UC History... A Timeline
[1940s] [1950s] [1960s] [1970s] [1980s] [1990s] [2000s]
Utica College announces plans to offer a new minor in human rights advocacy on the 51st anniversary of The Universal Declaration of Human Rights. UC is now one of only a few colleges in the country to give students this type of opportunity.
The United States Postal Service honors Utica College and two of its alumni with enlarged G.I. Bill Postage Stamps. The College was selected for this honor because it has given thousands of World War II heroes a chance to follow a dream and receive a college education. Navy veterans Frank Scalise '51 and Edward Potrzeba Sr. '67 were also recognized.
The Community Foundation presents the Young Scholars Liberty Partnership Program with a grant for $28,814. The grant will be used to provide additional academic support for the Utica City School District half-day, in-service days for students in the YSLPP.
A New Dream, A New Era: The "2010 Plan for Utica College is approved by the Board of Trustees. The document includes seven strategic initiatives that will create essential opportunities for growth and will chart the College's major direction over the next ten years.
During one of the college's most successful Homecoming Weekends, Utica College's new residence hall is dedicated. The recently-completed New Hall and Conference Center provides an additional 150 beds and is designed to accommodate Utica College's growing residential student body.
Utica College welcomes 12 middle managers from the Romanian Ministry of Transportation, who came to the United States to learn about the Western economy.
Professor Emeritus Raymond Simon is chosen as one of the top 100 most influential people in public relations for the 20th century by "PRWEEK." Simon was one of only four educators chosen for this top honor. Simon established one of the nation's first undergraduate public relations programs here at Utica College and over the past 50 years over 800 students have graduated from the program.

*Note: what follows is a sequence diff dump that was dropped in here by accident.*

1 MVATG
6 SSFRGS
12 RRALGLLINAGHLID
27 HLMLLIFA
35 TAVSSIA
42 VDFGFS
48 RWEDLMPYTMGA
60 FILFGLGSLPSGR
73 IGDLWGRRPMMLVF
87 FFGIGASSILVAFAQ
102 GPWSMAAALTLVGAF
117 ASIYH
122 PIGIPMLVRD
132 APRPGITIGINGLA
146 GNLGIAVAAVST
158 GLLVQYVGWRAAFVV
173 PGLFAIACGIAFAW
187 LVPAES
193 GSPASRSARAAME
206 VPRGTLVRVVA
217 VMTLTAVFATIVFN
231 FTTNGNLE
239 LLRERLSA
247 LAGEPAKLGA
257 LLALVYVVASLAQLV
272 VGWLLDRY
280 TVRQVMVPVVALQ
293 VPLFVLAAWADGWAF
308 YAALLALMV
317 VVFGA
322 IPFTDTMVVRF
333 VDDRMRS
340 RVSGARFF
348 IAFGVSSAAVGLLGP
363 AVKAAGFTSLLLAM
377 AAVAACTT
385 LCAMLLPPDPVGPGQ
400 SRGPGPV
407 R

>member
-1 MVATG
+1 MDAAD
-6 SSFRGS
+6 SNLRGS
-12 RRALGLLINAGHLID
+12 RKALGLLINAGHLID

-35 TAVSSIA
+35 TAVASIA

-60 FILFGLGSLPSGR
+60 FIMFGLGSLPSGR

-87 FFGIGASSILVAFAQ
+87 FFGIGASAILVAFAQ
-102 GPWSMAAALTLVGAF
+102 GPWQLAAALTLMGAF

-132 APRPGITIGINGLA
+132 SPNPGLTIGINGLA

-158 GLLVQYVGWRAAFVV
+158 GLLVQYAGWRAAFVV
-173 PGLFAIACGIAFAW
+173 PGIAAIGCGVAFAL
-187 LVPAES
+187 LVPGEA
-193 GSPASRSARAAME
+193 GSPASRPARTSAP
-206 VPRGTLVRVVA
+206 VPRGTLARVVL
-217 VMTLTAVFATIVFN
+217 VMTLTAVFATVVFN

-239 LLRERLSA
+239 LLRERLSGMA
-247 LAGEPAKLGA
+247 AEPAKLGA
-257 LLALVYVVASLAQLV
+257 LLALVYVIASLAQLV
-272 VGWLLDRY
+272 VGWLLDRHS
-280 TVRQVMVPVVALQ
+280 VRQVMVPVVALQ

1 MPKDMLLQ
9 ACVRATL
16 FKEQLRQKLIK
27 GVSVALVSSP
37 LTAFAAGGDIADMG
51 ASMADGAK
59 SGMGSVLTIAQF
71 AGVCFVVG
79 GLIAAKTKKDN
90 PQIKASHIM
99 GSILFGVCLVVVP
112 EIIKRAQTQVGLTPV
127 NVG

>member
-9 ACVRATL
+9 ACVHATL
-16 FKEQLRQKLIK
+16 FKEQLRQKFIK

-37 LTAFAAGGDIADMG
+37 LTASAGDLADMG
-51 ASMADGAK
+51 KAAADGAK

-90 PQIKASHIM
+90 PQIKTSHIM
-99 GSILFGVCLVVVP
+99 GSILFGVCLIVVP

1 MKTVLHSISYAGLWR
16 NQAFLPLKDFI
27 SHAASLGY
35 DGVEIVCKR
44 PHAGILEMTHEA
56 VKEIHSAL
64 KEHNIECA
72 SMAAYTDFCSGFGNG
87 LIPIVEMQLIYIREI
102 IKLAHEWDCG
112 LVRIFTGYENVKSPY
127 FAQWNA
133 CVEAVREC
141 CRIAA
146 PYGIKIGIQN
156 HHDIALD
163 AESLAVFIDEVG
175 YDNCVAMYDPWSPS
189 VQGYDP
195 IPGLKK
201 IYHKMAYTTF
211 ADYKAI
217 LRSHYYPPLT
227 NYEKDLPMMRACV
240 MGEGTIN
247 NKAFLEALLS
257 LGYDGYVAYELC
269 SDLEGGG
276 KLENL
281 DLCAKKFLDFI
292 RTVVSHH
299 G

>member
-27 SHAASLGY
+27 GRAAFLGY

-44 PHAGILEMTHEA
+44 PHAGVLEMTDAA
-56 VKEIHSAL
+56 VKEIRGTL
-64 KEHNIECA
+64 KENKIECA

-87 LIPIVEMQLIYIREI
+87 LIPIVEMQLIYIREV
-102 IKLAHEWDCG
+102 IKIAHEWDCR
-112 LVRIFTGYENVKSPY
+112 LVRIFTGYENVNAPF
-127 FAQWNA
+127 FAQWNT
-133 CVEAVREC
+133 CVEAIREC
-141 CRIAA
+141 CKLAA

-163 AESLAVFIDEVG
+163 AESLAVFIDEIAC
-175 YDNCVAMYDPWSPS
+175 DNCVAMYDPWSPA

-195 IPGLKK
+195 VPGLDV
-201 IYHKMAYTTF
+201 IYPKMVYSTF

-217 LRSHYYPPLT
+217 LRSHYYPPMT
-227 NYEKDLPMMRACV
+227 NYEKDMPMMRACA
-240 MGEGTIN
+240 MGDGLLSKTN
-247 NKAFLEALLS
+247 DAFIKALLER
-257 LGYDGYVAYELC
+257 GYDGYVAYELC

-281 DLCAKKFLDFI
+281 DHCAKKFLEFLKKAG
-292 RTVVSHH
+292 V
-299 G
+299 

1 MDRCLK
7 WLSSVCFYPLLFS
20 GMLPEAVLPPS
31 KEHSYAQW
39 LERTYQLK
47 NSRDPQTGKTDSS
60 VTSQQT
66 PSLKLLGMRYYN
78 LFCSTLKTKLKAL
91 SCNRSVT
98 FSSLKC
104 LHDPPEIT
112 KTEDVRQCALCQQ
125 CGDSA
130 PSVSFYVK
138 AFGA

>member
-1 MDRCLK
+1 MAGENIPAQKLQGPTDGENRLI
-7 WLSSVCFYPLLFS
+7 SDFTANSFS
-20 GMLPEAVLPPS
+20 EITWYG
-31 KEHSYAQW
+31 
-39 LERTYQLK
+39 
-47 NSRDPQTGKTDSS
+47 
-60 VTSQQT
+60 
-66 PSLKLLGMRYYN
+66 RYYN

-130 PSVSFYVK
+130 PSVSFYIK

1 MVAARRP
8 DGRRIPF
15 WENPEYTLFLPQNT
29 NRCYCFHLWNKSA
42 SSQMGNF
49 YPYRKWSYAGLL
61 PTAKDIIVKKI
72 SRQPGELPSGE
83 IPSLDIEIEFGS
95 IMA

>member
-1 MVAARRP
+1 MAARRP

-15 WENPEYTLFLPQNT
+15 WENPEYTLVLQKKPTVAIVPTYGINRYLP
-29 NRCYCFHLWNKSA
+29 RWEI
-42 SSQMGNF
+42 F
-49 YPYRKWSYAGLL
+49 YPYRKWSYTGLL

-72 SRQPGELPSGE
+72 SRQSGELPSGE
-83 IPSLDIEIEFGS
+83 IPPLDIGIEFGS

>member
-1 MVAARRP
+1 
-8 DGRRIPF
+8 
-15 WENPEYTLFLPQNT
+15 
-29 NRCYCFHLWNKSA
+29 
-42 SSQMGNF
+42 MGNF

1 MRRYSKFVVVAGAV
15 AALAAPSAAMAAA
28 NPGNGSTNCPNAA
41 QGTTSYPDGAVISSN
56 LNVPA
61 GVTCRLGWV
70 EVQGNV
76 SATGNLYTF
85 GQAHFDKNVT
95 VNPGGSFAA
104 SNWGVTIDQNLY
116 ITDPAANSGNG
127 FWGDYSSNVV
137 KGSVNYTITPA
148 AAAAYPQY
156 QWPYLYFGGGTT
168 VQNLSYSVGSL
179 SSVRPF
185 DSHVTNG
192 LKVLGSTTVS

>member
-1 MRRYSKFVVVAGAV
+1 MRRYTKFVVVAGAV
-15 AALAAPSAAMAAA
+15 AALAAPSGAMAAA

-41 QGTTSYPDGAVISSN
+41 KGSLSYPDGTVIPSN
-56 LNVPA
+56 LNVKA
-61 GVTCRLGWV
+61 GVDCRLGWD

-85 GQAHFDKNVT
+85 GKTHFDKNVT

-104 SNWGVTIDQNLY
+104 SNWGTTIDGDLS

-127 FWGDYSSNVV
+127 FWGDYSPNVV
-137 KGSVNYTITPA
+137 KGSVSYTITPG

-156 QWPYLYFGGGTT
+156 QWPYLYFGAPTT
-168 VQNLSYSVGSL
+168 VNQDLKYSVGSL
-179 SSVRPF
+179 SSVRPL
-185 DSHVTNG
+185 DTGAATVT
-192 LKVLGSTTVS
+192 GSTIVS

New hires including Mary Lee Seibert, vice president for academic affairs and dean of the faculty; James S. Pula, dean of graduate and continuing education; and Mike Kemp, Utica College's first head football coach are announced. Preliminary plans for the new sports complex are announced as well.
Mjellma Toci, a student from the war torn Balkans, begins her education in America at Utica College. She is part of "Project Concern," a program which has helped place over 40 Kosovar refugees in 22 colleges around the country. Utica College is one of only two colleges in New York State that have enrolled a refugee into their academic program.
Utica College announces the Master of Science in Education degree program in Leadership and Instruction for Inclusive Classrooms beginning in the fall. Introduction of the new graduate program follows the approval of the New York State Board of Regents.
Utica College announces that The Campaign for Utica College, a multi-year fund-raising effort that concluded on May 31, 1999, raised $12,253,751. Considered the most ambitious and successful fund-raising effort in the College's history, proceeds will support endowment, scholarships, and College operations.
Professor Theodore S. Orlin, who teaches public law across the College curriculum and is a human rights attorney, spends the summer visiting the refugee camps in Albania and visiting the victims in Kosovo
Dr. Todd S. Hutton becomes the seventh president of Utica College (tenth chief executive officer).
Dr. Thomas G. Brown, vice-president and dean of the College, takes on additional duties as interim president of Utica College.
Utica College marks the 50th anniversary of its first Convocation with the theme From Oneida Square to the World. The theme embodies UC's spirit, from a humble campus on Oneida Square, which opened its doors to serve returning World War II veterans, as well as local students, who wanted a college degree, to its current Burrstone Road campus, which enrolls students from across the country and around the world. The theme also reflects UC's contributions to the local, national, and global communities, with the achievements of its alumni and faculty being recognized and making a significant impact on all levels.
Utica College becomes financially and legally independent from Syracuse University, while maintaining its historic academic ties, under the direction of its newly established UC Board of Trustees
Gov. George Pataki signs charter revision declaring Utica College an independent college
Utica College and Syracuse University sign an agreement that continues their academic relationship but gives UC governance and autonomy as a separate institution.
UC's lunch hour series is renamed the Harry F. and Mary Ruth Jackson Lunch Hour Series.
First Kwanzaa Celebration held at UC.
Founded in 1946, UC is a comprehensive institution that offers bachelor's, master's and doctoral degrees.
UC enrolls 3,089 full- and part-time undergraduate students, and 1,366 full- and part-time graduate students.
The College offers 37 undergraduate degrees in more than 60 areas of study.
The College offers 21 graduate programs, including master's degrees, doctoral programs, and graduate-level certificates. Options include:
- business administration
- cybersecurity - intelligence and forensics
- economic crime management
- health care administration
- liberal studies
- occupational therapy
- physical therapy